In the variational embodiment mode of bladders 2 shown in FIG. 2, a communication line 7 is additionally provided at heel zones of bladders 2 to ensure pressure balance between the chambers formed in the bladders. Moreover, system 1 as illustrated in FIG. 2 comprises a further aperture 6 in line 4 opposite aperture 5. Therefore, gas can be selectively fed through or evacuated out of bladders 2 via apertures 5 and 6. At the same time or instead, the same alternatively pressurizing gas can be supplied through aperture 5 to inflate bladders 2 and after the packaging has been used, the gas can be evacuated through aperture 6.
The packaging shown in FIG. 3 comprises the already described bladders 2, optically-transparent, gas-impermeable outer wrapper 8, e.g., made of polyethylene, serving as outer packing that surrounds and abuts some of the exterior surfaces of shoes 11. One end of outer wrapper 8 is mounted to apertures 5, 6 so filling aperture 5 and evacuating aperture 6 are externally accessible. Outer wrapper 8 has a free open end and has the general shape of a pouch. Writing substrate 9 is mounted at the junction between stretching or pressurizing system 1 and outer wrapper 8. Substrate 9 is formed of cardboard and/or paper and receives writing required for storage or final sale whereby constant monitoring or rearrangement of the packed shoes is easily provided.
As further shown by FIG. 3, suspension aperture 10 is provided centrally of writing substrate 9 so the packaging with the shoes arranged therein can be stored in a hanging manner; thereby, the space required for storage is considerably reduced relative to the prior art.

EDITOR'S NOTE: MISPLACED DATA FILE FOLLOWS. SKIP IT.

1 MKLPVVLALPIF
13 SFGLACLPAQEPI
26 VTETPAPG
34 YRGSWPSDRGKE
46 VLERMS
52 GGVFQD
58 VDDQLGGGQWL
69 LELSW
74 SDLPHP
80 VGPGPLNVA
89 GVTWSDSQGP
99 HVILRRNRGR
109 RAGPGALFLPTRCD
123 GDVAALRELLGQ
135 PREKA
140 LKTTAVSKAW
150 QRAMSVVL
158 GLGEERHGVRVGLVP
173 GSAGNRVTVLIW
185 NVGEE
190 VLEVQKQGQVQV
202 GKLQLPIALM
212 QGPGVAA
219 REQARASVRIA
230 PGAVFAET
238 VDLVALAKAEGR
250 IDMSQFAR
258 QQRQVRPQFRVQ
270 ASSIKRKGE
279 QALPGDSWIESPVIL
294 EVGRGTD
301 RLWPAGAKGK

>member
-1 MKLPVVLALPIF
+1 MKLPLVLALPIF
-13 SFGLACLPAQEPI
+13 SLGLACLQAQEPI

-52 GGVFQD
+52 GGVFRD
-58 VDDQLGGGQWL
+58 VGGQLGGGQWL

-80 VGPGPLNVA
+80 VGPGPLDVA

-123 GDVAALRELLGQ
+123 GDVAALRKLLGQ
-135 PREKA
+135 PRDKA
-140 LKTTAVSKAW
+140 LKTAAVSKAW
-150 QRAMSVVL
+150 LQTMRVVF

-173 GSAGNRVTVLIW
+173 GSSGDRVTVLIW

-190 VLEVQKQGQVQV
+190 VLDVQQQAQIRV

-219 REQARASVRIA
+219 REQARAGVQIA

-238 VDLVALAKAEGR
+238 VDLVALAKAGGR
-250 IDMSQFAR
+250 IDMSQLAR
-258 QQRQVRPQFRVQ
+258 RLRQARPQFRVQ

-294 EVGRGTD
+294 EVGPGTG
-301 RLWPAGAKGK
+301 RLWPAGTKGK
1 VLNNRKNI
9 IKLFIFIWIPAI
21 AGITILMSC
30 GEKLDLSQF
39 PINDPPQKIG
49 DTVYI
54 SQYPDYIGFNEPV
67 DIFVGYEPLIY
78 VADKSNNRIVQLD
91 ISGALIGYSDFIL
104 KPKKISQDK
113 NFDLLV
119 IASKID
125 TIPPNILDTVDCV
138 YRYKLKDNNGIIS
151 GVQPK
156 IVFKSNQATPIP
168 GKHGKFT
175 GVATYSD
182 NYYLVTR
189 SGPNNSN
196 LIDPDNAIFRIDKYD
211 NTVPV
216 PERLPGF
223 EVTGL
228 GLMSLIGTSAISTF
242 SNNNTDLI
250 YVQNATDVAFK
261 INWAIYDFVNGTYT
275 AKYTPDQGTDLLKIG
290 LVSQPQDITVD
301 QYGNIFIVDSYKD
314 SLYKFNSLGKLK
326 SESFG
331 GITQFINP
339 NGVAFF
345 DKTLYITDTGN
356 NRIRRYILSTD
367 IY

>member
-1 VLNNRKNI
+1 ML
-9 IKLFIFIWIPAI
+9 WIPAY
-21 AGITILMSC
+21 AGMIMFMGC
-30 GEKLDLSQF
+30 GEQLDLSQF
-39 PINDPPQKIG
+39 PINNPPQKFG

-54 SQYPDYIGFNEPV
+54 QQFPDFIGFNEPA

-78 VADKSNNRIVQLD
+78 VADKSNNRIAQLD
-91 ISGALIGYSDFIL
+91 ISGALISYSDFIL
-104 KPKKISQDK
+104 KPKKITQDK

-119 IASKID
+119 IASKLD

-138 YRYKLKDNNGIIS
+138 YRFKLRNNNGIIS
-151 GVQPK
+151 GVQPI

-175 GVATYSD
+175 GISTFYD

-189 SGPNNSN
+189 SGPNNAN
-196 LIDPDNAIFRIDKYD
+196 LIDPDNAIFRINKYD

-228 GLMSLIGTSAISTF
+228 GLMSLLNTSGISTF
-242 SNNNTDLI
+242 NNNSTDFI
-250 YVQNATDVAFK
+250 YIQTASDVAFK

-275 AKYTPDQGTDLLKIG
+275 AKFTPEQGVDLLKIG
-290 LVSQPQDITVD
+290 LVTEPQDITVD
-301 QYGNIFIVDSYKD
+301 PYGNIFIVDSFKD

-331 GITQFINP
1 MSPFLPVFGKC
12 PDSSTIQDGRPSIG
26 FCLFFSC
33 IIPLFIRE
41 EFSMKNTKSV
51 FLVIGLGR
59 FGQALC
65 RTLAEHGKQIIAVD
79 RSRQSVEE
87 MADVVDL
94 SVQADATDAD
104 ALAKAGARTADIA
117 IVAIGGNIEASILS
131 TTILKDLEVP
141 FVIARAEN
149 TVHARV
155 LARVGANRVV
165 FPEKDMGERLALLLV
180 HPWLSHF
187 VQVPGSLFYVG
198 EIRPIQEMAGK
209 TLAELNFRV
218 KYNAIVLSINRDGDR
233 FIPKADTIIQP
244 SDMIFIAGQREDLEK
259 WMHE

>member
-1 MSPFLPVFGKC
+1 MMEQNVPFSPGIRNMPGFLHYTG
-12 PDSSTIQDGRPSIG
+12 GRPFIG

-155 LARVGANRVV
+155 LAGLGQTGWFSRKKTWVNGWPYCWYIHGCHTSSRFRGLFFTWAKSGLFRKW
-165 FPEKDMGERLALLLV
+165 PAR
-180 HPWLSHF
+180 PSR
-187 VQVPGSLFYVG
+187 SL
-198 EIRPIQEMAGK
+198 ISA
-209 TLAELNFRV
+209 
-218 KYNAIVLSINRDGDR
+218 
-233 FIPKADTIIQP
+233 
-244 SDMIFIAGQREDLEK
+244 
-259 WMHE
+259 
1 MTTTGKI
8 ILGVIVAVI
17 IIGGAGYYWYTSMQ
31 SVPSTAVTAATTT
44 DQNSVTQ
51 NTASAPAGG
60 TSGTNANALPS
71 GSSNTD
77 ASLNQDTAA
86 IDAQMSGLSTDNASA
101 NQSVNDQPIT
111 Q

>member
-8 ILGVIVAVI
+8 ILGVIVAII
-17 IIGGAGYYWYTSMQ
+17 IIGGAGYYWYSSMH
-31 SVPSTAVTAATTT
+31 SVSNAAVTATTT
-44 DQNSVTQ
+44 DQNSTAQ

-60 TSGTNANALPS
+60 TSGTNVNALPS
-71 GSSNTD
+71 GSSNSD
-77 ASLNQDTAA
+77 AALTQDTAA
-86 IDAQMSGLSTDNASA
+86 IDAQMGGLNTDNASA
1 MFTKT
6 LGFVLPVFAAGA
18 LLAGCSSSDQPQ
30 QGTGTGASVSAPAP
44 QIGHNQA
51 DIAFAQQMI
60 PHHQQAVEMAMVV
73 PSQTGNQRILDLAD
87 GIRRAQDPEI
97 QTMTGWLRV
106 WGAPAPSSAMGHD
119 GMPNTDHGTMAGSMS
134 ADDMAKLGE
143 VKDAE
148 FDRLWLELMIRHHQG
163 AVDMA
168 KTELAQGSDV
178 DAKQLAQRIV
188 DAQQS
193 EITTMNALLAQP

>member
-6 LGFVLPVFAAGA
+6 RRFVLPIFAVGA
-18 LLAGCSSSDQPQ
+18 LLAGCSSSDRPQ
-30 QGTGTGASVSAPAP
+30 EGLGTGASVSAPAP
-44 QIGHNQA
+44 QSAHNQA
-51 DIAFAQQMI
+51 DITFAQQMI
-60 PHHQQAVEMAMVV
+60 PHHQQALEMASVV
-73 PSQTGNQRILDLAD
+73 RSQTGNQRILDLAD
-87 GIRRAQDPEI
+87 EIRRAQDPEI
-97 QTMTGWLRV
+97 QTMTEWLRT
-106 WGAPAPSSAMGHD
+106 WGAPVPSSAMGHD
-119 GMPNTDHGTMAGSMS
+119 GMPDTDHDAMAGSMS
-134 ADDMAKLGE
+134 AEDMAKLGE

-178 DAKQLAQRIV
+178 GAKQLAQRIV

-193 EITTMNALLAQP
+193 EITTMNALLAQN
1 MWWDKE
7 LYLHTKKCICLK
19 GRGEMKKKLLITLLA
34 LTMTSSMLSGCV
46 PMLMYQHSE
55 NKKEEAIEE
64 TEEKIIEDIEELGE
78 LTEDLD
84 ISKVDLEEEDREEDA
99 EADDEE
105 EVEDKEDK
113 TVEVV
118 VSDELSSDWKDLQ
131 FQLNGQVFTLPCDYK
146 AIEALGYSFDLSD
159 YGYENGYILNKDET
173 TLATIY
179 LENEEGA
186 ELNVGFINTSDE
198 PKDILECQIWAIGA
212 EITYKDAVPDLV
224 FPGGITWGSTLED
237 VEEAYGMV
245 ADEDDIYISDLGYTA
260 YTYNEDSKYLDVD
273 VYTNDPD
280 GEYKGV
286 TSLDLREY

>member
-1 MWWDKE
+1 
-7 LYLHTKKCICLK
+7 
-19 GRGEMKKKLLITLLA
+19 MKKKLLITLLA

In FIG. 4, the packaging is illustrated in an operative state in which shoes 11 are located inside sealed outer wrapper 8; the interior of wrapper 8 is at less than ambient atmospheric pressure. A pressurized bladder 2 is located inside each of shoes 11. As a result, shoes 11 are preserved against deformation, for instance arising in shipping, on one hand, and on the other hand, they are protected against external damaging effects such as dust, etc.
Bladders 2 of the stretching system 1 shown in FIG. 3 are inserted into shoes 11 of FIG. 4 and then are loaded with air through the apertures 5 or 6 in such a way that exterior walls of the bladders snugly press against the inside walls of shoes 11. Thereupon, the outer wrapper 8 is pulled downward out of the position shown in FIG. 3 over shoes 11 and pressurized bladders 2. Wrapper 8 is then sealed to a subatmospheric pressure, for instance by vacuum welding, whereby the packaging state shown in FIG. 4 is achieved.
While outer wrapper 8 is being pulled over shoes 11, writing substrate 9 is freed from the zone of influence of outer wrapper 8 so the substrate is freely exposed outside of wrapper 8, enabling the packaged shoes to be suspended from suspension aperture 10.